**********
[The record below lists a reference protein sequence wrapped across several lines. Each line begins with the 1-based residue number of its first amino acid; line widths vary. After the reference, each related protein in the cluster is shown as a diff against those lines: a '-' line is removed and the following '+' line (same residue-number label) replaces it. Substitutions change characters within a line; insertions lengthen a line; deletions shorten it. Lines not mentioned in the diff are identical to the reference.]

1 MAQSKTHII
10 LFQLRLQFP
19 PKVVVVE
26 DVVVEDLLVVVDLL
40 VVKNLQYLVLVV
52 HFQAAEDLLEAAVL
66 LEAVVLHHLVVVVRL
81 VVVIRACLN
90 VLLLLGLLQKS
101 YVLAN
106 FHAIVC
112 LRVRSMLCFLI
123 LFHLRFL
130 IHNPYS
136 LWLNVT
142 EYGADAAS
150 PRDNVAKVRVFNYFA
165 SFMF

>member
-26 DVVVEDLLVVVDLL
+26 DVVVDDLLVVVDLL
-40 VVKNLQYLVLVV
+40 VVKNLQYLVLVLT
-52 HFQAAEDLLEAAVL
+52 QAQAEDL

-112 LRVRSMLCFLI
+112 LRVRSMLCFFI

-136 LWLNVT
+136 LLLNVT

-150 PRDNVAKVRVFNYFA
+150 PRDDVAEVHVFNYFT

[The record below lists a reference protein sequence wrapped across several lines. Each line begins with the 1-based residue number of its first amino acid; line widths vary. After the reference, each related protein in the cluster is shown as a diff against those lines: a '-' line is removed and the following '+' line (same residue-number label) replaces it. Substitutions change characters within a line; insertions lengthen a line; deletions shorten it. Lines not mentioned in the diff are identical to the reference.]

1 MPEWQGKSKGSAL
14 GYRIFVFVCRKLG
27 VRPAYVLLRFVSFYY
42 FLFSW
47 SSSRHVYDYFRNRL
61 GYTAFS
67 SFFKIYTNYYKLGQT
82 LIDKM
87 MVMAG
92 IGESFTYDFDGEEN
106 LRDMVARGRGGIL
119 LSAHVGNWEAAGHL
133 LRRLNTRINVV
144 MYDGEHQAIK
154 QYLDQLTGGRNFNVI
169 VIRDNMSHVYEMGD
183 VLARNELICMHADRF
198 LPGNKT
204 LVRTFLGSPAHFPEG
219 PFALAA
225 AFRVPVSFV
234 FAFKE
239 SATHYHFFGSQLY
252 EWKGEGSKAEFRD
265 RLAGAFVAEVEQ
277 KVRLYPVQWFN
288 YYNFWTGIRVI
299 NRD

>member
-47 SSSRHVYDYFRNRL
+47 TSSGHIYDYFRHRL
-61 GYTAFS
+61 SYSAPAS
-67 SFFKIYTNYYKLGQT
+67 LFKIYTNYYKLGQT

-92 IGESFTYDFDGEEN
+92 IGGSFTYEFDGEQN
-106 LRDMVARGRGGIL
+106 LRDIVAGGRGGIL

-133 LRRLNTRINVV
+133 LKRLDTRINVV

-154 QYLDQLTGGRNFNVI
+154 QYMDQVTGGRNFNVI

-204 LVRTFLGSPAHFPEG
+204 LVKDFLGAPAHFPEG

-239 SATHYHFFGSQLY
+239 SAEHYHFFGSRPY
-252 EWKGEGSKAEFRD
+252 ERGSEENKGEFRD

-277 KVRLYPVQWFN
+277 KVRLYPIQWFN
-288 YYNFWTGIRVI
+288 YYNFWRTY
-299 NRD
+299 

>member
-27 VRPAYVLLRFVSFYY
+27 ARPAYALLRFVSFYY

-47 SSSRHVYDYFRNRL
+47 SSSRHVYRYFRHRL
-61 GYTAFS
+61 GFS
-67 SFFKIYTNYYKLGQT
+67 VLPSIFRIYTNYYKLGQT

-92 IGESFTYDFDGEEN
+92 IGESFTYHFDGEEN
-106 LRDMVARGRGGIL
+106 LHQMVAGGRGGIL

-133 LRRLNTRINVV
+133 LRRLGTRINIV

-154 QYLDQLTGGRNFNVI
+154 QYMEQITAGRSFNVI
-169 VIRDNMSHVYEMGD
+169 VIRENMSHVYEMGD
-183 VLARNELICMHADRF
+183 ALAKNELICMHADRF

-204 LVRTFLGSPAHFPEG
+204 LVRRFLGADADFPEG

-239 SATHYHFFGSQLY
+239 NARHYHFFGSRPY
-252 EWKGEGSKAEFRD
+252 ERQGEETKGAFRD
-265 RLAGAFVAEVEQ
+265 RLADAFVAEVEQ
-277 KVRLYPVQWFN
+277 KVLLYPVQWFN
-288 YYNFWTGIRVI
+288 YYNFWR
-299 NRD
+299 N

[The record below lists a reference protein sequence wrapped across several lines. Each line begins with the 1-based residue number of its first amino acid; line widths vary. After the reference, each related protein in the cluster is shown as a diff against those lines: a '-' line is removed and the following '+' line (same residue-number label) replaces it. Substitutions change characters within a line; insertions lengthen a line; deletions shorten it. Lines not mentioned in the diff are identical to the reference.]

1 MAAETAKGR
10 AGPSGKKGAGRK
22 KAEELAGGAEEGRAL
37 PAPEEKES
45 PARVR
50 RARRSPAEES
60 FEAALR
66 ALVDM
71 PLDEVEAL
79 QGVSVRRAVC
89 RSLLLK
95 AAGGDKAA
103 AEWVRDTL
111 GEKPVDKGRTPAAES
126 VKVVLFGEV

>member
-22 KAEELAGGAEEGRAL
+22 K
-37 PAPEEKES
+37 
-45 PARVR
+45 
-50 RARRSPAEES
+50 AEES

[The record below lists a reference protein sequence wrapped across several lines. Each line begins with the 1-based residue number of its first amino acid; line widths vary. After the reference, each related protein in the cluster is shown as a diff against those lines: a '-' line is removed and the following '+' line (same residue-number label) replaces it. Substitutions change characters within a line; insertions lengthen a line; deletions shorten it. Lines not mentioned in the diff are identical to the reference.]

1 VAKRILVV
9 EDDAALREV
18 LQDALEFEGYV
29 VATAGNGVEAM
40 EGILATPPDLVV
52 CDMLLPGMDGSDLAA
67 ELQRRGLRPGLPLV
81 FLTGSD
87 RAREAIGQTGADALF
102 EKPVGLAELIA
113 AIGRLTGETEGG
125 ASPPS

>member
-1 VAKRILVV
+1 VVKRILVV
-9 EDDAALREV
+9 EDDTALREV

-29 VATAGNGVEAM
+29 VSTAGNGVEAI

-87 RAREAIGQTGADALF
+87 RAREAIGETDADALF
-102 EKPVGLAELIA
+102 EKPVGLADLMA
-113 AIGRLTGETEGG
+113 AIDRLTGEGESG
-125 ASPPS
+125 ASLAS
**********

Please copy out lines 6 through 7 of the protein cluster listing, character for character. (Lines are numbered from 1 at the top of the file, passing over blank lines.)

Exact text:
40 VVKNLQYLVLVV
52 HFQAAEDLLEAAVL